Supreme Court to Take Up Apple iPhone App Lawsuit, Rejects Appeal From Gay Inmate in South Dakota - NBC10 Boston
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Supreme Court to Take Up Apple iPhone App Lawsuit, Rejects Appeal From Gay Inmate in South Dakota

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    Supreme Court to Take Up Apple iPhone App Lawsuit, Rejects Appeal From Gay Inmate in South Dakota
    A file photo of the Supreme Court.

    The Supreme Court will consider whether the purchasers of iPhone apps can sue Apple over allegations it has an illegal monopoly on the sale of the apps. 

    The court said Monday that it will take a case from the U.S. Circuit Court of Appeals for the 9th Circuit, which ruled in January that the purchasers of iPhone apps could sue Apple. Their lawsuit says that when a customer buys an app the price includes a 30 percent markup that goes to Apple. 

    Apple had argued that it did not sell apps, but instead acted as an intermediary used by the app developers. 

    Apple won initially in a lower court which dismissed the lawsuit.

    Trump Escalates Criticism Against Sen. McCain, 7 Months After His Death

    [NATL] Trump Escalates Criticism Against Sen. McCain, 7 Months After His Death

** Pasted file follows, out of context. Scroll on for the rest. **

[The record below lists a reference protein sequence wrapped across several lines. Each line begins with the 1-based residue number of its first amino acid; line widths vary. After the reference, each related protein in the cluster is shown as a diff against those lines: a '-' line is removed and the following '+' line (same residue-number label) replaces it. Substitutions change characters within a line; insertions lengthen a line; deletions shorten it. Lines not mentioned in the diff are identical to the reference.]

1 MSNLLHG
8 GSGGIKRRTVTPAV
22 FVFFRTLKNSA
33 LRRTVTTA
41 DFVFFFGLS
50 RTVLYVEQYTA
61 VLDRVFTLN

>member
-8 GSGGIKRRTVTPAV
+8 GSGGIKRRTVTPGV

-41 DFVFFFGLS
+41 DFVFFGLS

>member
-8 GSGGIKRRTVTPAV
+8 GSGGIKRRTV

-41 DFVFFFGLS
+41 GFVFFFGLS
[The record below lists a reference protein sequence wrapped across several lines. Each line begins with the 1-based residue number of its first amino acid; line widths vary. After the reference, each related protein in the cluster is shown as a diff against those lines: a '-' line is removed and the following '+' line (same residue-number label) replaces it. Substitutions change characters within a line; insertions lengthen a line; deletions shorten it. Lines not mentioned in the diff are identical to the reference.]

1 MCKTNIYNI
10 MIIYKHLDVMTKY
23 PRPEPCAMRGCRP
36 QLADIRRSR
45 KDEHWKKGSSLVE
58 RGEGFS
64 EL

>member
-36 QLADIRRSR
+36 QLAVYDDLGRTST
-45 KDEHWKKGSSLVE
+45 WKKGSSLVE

President Donald Trump again lashed out against the late Arizona senator saying, “’I was never a fan of John McCain and I never will be.” The comments came after he tweeted more scorn over the weekend. McCain’s daughter Meghan said that Trump had a “pathetic life” and “will never be a great man.”

    (Published Tuesday, March 19, 2019)

    The court also rejected an appeal from a gay death row inmate in South Dakota who says jurors were biased against him because of his sexual orientation.

    The justices did not comment Monday in leaving in place the death sentence for Charles Rhines. He was convicted in the stabbing death of a doughnut shop employee in Rapid City, South Dakota, in 1992. 

    Rhines tried to persuade the court to take an interest in his case after the justices last year ruled that evidence of racial bias in the jury room allows a judge to consider setting aside a verdict. Rhines said one juror said Rhines should not be sentenced to life in prison because he is gay and would be housed with other men.